The Motherland

As my flight was beginning to land in Colombo, I felt nervous. I didn’t know what to expect since I was returning to my birthplace after 25 years. I have no recollection of the first 2 years of my life that was spent in Sri Lanka but I was very excited to see what could have been. From the window all I could see was lush, greenery for miles. Already I was feeling awe from how beautiful my motherland looked from above.
Colombo reminded me of the big cities in Tamil Nadu right away – the cows on the street (not as many as India), the autos, people traffic, noise and pollution. The city is split into smaller areas and where I was staying with my family is well-known as a Tamil area. Everyone speaks English, and a lot more people speak Tamil than I had thought, with loads of different accents. It’s the second time in my life that I have been in a country where I know the local language which makes me feel not like a tourist at all. I can understand, read and get by; I have never been more grateful for learning my mother tongue.
The military presence was obvious as soon as we got on the road. There are soldiers with AK-47s standing at various intersections and checkpoints are a plenty. I wasn’t sure if this was for our safety and protection or for other reasons. The government has its reasons to be paranoid so I began to see it as a precaution for the people.
This being a family vacation (I’m travelling with my mom) I had strict rules, one being that I was not allowed to venture out on my own. In Colombo I stayed with my grandma and my uncle, so I was able to only explore the city with him escorting me around. In a way I felt like I was in an Islam nation, but all these precautions are taken because of how unsafe it really is. Theft and kidnappings are not unheard of, especially after dark. The streets are crowded with men standing around, looking for someone or something. The women generally stay home to cook, and watch TV.
Hikkaduwa Beach
 I finally understood the expectations that were placed on females even outside of Sri Lanka; this is where it all stemmed from. Paranoia is at the root of Tamils due to the past and present state of distrust and corruption.
Due to this the streets of the city are dead after 9pm. This means the general day begins at about 5 or 6 am, right after the sun rises. These hours are the best because the heat isn’t damaging yet. Once lunch is completed around 1 or 2pm, it’s nap time. The intensity of the heat allows for nothing else. You need to rest to get through the humidity because air conditioning is a treat, most houses are only equipped with ceiling fans. Tea time follows nap time (my favourite part of the day) and the evening brings cool breezes along with pesky mosquitoes. Dinner is late at 8pm or so at which point the heat has exhausted you yet again.
It’s a laid back simply lifestyle that at first glimpse I took to be boring. But I really  can get used to this.
I spent a day at the Colombo national museum where 2 floors house the history of this country. There are numerous artifacts including the throne of the last king to rule Sri Lanka. The majority of the history was centered on Buddhism and the Sinhala kingdom, but the northern provinces and its kingdoms had some importance. I found it to be very informative and a good start to getting to know the culture and history of Lanka.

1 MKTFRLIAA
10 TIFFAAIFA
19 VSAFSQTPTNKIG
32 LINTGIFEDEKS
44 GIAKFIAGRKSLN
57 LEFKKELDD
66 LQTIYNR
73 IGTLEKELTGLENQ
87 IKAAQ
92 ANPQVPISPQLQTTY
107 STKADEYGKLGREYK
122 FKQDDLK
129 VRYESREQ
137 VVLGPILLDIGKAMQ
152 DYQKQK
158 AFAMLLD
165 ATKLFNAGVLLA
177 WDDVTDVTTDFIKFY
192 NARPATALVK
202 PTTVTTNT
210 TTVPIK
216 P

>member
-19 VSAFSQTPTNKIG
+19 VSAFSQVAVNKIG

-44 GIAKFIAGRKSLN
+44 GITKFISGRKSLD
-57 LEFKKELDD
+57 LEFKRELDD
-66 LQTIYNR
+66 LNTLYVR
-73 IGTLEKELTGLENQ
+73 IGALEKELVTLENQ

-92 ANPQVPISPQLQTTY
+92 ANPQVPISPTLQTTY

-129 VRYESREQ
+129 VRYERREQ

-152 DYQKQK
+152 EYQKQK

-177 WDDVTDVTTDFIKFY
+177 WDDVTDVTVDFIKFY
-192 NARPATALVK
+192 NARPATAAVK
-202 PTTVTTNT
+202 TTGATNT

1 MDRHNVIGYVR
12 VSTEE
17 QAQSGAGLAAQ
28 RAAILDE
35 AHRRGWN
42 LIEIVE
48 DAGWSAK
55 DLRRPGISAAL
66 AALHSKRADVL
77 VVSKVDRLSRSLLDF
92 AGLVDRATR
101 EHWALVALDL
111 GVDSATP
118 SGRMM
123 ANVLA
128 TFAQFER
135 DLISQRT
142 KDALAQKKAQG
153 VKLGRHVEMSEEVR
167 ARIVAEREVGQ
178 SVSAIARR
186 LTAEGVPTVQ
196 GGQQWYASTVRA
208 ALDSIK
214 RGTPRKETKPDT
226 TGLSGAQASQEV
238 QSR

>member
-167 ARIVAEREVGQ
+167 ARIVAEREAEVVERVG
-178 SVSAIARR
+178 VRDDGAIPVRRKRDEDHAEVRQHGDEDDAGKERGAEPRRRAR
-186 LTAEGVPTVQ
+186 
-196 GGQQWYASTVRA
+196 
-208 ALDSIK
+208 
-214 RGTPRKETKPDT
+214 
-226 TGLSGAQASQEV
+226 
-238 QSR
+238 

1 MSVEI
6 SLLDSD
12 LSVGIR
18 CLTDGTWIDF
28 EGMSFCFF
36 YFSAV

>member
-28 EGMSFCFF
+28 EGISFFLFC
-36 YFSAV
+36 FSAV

We also ventured south of Colombo to the beaches a day after I arrived. The west coast is off season at the moment, it’s monsoon season. Luckily we haven’t encountered any rain since we’ve been here. The sandy beaches are beautiful and an excellent getaway from the humidity of the city. In an hour or 2 you can explore numerous beaches on Galle Road which are all isolated. We spent some time in Hikkaduwa where I spotted real tourists in bathing suits swimming in the warm water. Unfortunately for me, hanging around in a bathing suit would only attract unwanted attraction for my brown skin, so instead we got a glass bottom boat to explore the corals. The fish come right up to shore and this beach is well known for snorkelling and diving.
Being a tourist area the restaurants and shops are very expensive. This strip reminded me of all the beach towns in Thailand but the difference is that there is also a lot of internal tourism in Sri Lanka as well but of course, it’s the wealthy population that is able to afford such a luxury.
Not far from here lies Asia’s largest reclining Buddha (although Bangkok claims the same). This Buddha is housed in a village, on top of a small hill in an ill kept Buddhist sanctuary. The donation board shows that numerous foreigners have also heard and found this place. We only came to know of it because of our driver, the inside sources always know. Along with the statue there were numerous paintings and statues of Bodhisattvas. The paint is wearing off and the temple is small but the donations are meant to help the monks renovate the place. The statue itself was pretty impressive and driving through a Sinhalese village was interesting. But to venture off track wasn’t entirely worth it.
Next stop – Jaffna.
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